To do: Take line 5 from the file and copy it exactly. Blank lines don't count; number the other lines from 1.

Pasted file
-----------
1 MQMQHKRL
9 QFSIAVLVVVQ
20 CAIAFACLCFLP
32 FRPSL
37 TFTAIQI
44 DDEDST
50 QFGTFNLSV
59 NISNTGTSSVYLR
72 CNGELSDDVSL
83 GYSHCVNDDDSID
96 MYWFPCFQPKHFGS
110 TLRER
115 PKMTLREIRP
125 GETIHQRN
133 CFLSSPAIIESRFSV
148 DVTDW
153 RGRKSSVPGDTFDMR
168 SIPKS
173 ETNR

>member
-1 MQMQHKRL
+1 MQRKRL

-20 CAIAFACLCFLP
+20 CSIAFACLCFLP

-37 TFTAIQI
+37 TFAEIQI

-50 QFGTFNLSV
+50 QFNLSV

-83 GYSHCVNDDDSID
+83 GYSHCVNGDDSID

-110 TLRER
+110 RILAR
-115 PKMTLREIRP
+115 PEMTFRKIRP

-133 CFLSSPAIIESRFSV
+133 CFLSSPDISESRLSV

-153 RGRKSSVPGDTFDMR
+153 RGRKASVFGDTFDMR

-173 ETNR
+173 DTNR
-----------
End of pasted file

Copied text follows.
37 TFTAIQI